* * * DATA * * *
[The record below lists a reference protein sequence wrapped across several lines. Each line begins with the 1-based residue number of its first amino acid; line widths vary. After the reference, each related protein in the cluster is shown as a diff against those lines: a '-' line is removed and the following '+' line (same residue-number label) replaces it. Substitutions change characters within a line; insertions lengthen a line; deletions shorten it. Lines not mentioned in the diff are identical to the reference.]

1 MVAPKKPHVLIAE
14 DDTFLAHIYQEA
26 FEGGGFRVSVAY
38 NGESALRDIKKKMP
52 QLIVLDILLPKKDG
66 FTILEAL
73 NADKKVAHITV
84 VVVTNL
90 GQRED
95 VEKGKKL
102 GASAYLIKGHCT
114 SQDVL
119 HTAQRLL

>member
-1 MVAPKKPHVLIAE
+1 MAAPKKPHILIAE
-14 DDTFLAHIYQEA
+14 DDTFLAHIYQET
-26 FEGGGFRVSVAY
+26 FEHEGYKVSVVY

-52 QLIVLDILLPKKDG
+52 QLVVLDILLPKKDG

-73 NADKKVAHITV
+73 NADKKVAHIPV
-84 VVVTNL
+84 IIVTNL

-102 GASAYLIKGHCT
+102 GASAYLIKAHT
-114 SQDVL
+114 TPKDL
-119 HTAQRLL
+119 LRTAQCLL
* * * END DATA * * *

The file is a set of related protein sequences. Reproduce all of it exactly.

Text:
[The record below lists a reference protein sequence wrapped across several lines. Each line begins with the 1-based residue number of its first amino acid; line widths vary. After the reference, each related protein in the cluster is shown as a diff against those lines: a '-' line is removed and the following '+' line (same residue-number label) replaces it. Substitutions change characters within a line; insertions lengthen a line; deletions shorten it. Lines not mentioned in the diff are identical to the reference.]

1 MVAPKKPHVLIAE
14 DDTFLAHIYQEA
26 FEGGGFRVSVAY
38 NGESALRDIKKKMP
52 QLIVLDILLPKKDG
66 FTILEAL
73 NADKKVAHITV
84 VVVTNL
90 GQRED
95 VEKGKKL
102 GASAYLIKGHCT
114 SQDVL
119 HTAQRLL

>member
-1 MVAPKKPHVLIAE
+1 MAAPKKPHILIAE
-14 DDTFLAHIYQEA
+14 DDTFLAHIYQET
-26 FEGGGFRVSVAY
+26 FEHEGYKVSVVY

-52 QLIVLDILLPKKDG
+52 QLVVLDILLPKKDG

-73 NADKKVAHITV
+73 NADKKVAHIPV
-84 VVVTNL
+84 IIVTNL

-102 GASAYLIKGHCT
+102 GASAYLIKAHT
-114 SQDVL
+114 TPKDL
-119 HTAQRLL
+119 LRTAQCLL